Blog - Supporting Believers
Church-from-Scratch: Centrifugal (Part 1)Tuesday, November 20, 2012
After reading my last blog on living out faith in the workplace, a reader emailed me with the following challenge: "If you could create it from scratch, what would a church look like that fully embodied a proper theology of work and really empowered its members to be ministers in the workplace? What would it do? Would it even resemble the traditional church and its meetings, practices, etc.?”
In this and several future blogs, I’ll respond to those questions. As you read, please keep in mind that the question asks about a church-from-scratch. Incorporating these practices into the DNA of a church with years or decades of history would be far more difficult, though not impossible.
To begin, I recognize that life is more than work. So the theology of work should not suck all the air out of a church agenda. Eph. 4:11-12 directs church leaders to prepare God’s people for the work of serving. Believers do such serving in their marriages, with their children, in their neighborhoods, and in their relationships with believers and unbelievers. Over the years, churches have offered many training opportunities for marriage, parenting, finances, and so on.
Daily work, paid or unpaid, is one major service arena for which believers need to be equipped. Although Christians spend a great percentage of their time working, church leaders have typically done little or nothing to equip them for it. This void has created the need to focus extra attention on how to incorporate the theology of work into the DNA of church life. As Darrell Cosden puts it in The Heavenly Good of Earthly Work, "if we are actually to get beyond seeing work or the marketplace as a platform for ‘real’ spiritual ministry, we will probably have to overdo this for a while” (p. 137).
A church-from-scratch should settle the purpose question before launching. The purpose question asks, Will we be a centripetal or a centrifugal church? Is it our goal to pull people out of the world into our church meetings? Or will we equip and release believers into the world to do the work of Christ and his Kingdom? One recent slogan used in churches aims to get people "From the street to the seat.” That’s a valid objective if you’re aiming to create an audience. But as Tim Keller says in Center Church, "Since churches always migrate toward institutionalism, they often must be brought back to a movement dynamic” (p. 352).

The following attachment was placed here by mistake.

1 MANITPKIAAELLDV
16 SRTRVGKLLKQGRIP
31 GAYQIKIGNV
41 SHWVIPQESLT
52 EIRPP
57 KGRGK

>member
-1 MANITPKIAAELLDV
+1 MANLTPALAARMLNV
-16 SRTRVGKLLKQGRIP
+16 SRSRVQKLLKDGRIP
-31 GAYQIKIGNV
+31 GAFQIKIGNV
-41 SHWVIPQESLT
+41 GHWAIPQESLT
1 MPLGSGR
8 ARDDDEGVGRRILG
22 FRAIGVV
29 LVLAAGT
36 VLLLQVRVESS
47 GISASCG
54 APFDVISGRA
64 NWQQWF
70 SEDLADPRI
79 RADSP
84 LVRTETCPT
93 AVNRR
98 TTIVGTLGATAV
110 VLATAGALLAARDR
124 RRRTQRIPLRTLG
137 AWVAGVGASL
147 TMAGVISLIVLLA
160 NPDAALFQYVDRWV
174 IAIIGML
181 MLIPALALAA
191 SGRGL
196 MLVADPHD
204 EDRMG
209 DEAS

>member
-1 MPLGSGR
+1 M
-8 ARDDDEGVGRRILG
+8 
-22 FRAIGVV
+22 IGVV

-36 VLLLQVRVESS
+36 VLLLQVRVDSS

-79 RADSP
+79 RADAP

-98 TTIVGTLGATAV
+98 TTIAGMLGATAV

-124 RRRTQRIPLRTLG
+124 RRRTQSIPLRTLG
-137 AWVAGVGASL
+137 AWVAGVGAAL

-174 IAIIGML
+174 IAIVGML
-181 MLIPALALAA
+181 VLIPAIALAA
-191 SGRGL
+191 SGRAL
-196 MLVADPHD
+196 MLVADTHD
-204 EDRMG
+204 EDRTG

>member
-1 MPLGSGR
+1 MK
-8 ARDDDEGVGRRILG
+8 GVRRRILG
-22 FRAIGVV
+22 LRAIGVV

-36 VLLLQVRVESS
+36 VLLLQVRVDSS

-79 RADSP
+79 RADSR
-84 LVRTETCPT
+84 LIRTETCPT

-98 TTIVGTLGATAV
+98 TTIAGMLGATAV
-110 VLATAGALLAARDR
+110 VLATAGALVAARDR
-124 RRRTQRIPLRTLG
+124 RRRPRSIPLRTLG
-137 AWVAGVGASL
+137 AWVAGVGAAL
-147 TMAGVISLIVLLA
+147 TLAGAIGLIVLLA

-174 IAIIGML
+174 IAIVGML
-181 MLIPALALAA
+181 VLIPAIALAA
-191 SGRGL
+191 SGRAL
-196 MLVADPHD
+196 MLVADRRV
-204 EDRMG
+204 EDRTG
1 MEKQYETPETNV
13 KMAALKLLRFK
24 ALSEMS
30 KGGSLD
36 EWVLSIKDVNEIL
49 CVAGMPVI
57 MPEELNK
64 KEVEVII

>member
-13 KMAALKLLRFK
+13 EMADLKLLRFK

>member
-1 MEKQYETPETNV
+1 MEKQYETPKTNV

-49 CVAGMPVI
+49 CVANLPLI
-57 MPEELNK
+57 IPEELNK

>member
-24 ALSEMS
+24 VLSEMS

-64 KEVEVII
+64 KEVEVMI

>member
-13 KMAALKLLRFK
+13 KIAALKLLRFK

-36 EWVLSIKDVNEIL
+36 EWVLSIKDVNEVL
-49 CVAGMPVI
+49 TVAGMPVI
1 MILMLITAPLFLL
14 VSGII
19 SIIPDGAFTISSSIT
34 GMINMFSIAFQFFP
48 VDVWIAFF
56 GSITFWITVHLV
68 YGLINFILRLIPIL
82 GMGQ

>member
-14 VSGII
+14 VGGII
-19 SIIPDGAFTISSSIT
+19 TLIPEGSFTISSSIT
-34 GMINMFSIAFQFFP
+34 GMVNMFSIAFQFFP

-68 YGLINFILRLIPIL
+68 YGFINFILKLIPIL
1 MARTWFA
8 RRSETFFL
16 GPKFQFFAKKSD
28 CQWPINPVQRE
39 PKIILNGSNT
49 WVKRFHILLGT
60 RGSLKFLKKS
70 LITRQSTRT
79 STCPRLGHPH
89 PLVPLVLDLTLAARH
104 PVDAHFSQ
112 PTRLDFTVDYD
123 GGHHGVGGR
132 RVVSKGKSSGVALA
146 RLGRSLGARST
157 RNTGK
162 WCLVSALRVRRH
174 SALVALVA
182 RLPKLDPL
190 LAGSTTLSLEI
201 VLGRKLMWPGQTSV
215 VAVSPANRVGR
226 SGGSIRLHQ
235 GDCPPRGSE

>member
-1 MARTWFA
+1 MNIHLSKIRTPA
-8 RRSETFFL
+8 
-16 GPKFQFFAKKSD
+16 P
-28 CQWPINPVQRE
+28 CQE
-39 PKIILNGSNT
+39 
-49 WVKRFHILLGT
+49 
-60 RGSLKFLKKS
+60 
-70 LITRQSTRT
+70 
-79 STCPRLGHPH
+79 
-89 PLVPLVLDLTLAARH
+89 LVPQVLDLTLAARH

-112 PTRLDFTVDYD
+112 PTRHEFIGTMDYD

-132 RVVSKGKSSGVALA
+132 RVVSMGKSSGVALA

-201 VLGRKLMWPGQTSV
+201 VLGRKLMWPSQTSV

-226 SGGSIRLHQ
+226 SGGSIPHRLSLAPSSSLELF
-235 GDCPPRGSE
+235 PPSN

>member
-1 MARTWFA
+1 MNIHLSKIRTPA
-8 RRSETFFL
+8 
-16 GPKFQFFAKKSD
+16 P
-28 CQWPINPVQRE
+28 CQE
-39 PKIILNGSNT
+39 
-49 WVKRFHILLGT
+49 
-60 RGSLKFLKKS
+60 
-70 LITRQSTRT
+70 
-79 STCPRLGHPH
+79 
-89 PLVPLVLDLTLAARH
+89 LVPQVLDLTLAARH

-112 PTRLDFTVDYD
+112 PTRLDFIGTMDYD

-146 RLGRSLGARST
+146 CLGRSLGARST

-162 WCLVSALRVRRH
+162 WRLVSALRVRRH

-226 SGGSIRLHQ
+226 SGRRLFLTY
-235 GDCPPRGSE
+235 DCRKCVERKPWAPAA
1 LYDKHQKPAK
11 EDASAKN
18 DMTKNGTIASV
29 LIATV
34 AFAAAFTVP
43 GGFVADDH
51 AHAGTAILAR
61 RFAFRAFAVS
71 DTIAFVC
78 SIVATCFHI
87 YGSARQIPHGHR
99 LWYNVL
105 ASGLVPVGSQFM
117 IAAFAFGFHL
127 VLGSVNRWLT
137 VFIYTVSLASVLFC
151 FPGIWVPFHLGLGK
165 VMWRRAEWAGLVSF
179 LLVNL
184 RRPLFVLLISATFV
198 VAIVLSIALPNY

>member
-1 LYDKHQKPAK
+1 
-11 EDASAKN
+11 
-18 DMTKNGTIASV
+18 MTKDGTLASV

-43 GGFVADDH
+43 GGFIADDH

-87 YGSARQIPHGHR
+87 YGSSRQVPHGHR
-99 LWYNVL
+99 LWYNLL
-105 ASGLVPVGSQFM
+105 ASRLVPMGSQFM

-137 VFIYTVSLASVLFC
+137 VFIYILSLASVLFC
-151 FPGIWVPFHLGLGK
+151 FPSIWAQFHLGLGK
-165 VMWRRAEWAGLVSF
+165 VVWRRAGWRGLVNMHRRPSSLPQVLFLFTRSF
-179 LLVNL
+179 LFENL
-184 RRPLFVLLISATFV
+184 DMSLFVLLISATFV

NASA’s astronaut training program is centrifugal. Yes, the preparation phase involves a certain amount of centripetal force—classroom learning that takes place "in here.” But even these activities are oriented toward preparing the trainees for the work they’ll do "out there.” If selected after basic training, candidates are linked with veteran astronauts who offer their knowledge and experience.
Astro- means star and -naut refers to sailing. So astronauts are star-sailors. When Jesus, speaking to his Father, said, "As you sent me into the world, I have sent them into the world” (Jn. 17:18), the Greek word for world is "cosmos.” From the outset, a from-scratch-church should aim to equip cosmos-nauts, believers who are prepared to serve King Jesus as world-sailors. A major part of that world is the work world. Like NASA’s astronauts, they need to be thoroughly readied to navigate "out there”—not merely to survive but to carry out the missions for which they have been sent. The from-scratch church should operate from a centrifugal purpose.